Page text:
From cut-out confessions to cheese pages: browse the world’s strangest books (The Guardian)

The Guardian: From cut-out confessions to cheese pages: browse the world’s strangest books. “Edward Brooke-Hitching grew up in a rare book shop, with a rare book dealer for a father. As the author of histories of maps The Phantom Atlas, The Golden Atlas and The Sky Atlas, he has always been ‘really fascinated by books that are down the back alleys of history’. Ten years ago, he embarked on a project to come up with the ‘ultimate library’. No first editions of Jane Austen here, though: Brooke-Hitching’s The Madman’s Library collects the most eccentric and extraordinary books from around the world.”

Antiques Trade Gazette: ILAB president announces launch of missing books database following re-election

Antiques Trade Gazette: ILAB president announces launch of missing books database following re-election. “Australian book dealer Sally Burdon said she will use her second term as [International League of Antiquarian Booksellers] president to consolidate changes and launch a new missing books register following the international book trade association’s recent election.”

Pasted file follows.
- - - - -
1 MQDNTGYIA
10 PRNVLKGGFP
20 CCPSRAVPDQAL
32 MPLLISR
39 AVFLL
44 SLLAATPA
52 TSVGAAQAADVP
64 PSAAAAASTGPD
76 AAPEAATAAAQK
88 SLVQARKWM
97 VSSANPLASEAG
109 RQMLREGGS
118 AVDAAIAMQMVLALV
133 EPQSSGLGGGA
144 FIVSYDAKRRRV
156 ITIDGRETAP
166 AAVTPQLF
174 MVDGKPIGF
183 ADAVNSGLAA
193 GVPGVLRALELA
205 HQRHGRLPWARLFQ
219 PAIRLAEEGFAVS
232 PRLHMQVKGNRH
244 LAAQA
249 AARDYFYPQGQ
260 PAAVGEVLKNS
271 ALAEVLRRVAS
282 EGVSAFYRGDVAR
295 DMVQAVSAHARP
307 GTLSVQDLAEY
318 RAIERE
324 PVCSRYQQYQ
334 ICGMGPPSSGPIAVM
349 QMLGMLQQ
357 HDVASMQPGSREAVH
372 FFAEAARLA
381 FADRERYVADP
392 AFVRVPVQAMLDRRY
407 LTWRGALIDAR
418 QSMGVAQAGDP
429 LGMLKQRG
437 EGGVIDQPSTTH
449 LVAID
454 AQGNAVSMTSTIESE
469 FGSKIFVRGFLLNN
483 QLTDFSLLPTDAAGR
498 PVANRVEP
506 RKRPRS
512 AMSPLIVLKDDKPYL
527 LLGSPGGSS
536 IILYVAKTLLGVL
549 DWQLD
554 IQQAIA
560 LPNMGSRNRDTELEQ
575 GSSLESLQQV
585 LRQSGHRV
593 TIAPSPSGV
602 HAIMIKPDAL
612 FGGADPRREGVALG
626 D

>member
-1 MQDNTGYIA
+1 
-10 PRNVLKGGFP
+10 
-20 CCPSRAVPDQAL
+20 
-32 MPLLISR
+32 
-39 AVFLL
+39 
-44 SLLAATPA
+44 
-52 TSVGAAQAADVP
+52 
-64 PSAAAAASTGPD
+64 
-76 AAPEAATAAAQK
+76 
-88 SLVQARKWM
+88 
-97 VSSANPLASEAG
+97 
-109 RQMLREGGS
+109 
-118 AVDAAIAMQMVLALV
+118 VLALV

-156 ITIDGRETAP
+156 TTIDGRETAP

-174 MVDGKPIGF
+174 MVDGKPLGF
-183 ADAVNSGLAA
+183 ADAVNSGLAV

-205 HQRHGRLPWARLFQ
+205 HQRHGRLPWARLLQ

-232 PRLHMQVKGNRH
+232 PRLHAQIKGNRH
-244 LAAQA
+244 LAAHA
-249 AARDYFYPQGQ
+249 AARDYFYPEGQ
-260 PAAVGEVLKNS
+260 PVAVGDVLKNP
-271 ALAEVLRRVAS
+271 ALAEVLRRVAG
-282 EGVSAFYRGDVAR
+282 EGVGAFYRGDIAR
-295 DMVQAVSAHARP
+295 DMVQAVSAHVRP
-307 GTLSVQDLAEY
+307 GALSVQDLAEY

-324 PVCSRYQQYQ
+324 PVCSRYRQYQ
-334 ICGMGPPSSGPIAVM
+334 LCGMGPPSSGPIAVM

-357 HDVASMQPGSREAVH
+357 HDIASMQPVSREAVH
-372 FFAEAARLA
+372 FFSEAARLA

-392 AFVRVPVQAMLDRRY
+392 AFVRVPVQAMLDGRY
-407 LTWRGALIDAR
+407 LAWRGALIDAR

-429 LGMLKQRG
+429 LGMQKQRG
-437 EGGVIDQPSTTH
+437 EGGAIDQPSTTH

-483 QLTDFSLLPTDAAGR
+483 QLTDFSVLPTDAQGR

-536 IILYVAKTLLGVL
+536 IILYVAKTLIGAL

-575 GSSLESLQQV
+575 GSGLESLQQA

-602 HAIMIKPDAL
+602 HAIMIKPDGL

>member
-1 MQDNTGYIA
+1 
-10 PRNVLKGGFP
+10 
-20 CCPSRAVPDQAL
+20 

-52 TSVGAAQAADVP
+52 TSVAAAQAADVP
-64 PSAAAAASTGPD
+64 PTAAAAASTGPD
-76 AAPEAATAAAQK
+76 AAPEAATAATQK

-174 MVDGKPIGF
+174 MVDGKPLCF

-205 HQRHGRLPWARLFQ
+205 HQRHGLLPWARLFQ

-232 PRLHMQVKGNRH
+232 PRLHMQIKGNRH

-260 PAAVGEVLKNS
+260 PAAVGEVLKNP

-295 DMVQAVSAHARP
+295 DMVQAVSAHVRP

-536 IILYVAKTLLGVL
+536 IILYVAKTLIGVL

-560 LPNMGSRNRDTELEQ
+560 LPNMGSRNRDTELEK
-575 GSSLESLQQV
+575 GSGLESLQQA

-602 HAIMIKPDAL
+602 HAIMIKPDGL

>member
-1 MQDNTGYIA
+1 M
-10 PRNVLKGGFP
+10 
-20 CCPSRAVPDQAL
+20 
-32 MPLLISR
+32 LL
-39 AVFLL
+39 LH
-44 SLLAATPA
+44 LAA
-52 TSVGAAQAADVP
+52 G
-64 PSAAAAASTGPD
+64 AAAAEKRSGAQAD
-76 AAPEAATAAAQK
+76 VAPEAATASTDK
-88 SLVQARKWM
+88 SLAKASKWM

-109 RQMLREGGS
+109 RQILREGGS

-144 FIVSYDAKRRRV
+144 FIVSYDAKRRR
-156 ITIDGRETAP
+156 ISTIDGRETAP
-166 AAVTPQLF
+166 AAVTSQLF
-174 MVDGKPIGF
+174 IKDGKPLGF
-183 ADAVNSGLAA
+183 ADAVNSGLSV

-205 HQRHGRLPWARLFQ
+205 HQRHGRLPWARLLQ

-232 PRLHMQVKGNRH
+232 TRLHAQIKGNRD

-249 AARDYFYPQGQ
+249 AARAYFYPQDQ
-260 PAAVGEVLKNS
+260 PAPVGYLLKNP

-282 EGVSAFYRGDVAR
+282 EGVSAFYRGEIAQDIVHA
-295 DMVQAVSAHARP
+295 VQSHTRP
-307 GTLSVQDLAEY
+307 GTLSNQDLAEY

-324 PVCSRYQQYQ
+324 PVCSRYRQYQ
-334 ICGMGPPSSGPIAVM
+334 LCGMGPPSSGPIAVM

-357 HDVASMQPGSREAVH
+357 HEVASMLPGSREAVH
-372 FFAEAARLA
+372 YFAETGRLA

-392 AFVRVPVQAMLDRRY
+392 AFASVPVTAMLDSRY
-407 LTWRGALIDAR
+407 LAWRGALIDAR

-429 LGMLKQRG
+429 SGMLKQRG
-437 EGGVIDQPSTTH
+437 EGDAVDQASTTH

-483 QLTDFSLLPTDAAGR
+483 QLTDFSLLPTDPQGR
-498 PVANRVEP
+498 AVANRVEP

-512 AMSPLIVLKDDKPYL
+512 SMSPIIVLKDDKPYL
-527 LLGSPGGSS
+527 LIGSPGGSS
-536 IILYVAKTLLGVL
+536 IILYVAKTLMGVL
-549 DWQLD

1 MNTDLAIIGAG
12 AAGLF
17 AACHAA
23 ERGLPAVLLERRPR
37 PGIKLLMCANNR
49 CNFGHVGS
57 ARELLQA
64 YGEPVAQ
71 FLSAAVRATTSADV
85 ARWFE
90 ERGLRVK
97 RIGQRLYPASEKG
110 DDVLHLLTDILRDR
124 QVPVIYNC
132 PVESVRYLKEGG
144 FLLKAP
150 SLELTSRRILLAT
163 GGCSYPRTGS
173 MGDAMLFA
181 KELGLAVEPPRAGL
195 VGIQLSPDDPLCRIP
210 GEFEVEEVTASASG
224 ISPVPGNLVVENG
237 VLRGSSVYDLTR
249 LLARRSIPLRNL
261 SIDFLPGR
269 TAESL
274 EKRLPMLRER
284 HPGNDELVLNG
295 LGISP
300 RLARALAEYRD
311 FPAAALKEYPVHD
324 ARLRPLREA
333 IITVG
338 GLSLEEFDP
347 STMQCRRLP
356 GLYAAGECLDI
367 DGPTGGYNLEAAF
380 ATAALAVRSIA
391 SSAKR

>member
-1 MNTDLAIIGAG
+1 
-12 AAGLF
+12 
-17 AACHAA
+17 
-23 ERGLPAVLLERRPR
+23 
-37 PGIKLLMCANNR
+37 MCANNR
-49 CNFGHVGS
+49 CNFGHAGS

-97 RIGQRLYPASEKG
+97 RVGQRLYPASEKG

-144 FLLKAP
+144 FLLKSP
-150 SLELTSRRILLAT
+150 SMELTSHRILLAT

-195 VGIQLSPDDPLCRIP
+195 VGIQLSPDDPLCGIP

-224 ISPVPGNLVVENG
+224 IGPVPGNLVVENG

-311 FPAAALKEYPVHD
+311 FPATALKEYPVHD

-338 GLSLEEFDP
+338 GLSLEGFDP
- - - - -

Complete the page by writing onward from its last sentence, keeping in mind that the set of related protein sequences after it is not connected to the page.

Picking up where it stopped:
Fine Books & Collections: Discover the UK’s Historic Books

From a month ago and I just found it. Fine Books & Collections: Discover the UK’s Historic Books . “Discover Historic Books was put together during UK lockdown this year by the team behind the Unlocking The Archive project, a collaboration between the University of East Anglia (UEA), the National Trust’s Blickling Estate property, and Norfolk Library and Information Service. Visitors to the website can explore ancient books such as Daniel Heinsius’ 1629 In Praise of the Ass (Laus asini) and A History of Lapland by John Scheffer (1674) using interactive hotpoints to explain the text and all the nuts and bolts of the physical books, from Renaissance typefaces to yapp edges and printers’ marks.”

New Online: A Digital Treasure Trove of Rare Books (Library of Congress)

Library of Congress: New Online: A Digital Treasure Trove of Rare Books. “There is a mystique surrounding libraries with old, rare books, and the Library of Congress is no exception. Just think of all the dark and vast vaults of the Rare Book and Special Collections Division that are closed to the public and imagine what undiscovered treasures they hold. Now, thanks to the digital age, the stacks are open and searchable—everyone can access these untold treasures through our newly released web portal.”